- Before it was logged in the 1960s, the gebeanda at Waloanda in Haeapugua basin apparently contained a range of other species, including .A.hunsteinii (yaluba), Castanopsis (bai), Nothofagus sp. (dagiruba) and various ritually important shrubs and cordyline plants. With the collapse of the bachelor cult and the proscription by the missions of the rituals associated with the gebeanda, both types of ritual grove have been heavily exploited for firewood and house timber and probably represent the bulk of the average 9% clearance of forest across the Tari area between 1959 and 1978 reported by Wood (1984: 158). [↩]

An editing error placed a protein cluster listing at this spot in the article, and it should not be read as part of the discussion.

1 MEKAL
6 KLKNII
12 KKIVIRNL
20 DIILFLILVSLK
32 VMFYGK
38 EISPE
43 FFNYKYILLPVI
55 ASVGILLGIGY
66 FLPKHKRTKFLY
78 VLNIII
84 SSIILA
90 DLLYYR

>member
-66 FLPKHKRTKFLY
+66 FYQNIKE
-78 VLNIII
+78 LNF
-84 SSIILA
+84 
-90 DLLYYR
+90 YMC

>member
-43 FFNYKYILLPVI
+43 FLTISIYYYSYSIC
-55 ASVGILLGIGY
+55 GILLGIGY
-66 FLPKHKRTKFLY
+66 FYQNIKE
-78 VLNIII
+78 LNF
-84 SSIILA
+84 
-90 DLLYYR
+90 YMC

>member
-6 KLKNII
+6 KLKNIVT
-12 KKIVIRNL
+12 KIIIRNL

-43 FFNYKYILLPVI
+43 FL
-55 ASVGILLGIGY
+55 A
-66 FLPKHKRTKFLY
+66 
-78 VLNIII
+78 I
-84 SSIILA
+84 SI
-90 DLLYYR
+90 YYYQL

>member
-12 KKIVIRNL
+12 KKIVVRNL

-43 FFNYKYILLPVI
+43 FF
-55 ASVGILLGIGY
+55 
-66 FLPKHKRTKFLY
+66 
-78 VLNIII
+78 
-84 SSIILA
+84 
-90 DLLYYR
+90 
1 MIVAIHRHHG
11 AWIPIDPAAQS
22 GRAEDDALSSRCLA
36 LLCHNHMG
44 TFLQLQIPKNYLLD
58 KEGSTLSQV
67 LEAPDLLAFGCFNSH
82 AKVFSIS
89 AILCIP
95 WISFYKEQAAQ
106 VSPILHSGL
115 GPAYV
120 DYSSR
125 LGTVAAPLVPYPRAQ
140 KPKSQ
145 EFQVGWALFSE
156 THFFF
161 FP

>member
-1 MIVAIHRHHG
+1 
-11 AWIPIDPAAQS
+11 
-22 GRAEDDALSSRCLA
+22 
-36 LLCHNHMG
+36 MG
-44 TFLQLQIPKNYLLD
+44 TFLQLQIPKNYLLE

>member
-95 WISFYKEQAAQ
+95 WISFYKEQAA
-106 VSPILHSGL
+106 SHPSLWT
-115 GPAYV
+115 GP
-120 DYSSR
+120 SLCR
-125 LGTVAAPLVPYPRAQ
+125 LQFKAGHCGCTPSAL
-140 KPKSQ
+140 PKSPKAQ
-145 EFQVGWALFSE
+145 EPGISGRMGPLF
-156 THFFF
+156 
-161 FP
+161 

- Certain trees are held to have been present during specific historical events, the most notable at Haeapugua being two ancient stumps near the resurgence of the Haeawi river which are said to have survived the ash fall (mbingi) of Tibito tephra. This is not entirely implausible: Read et al. (1990:200), in accounting for the composition of the Nothofagus-dominated forests of the Mt Ambua Doma Peaks area, raise the possibility that common size structures evident amongst mature trees might reflect the levelling effects of the Tibito ash fall. [↩]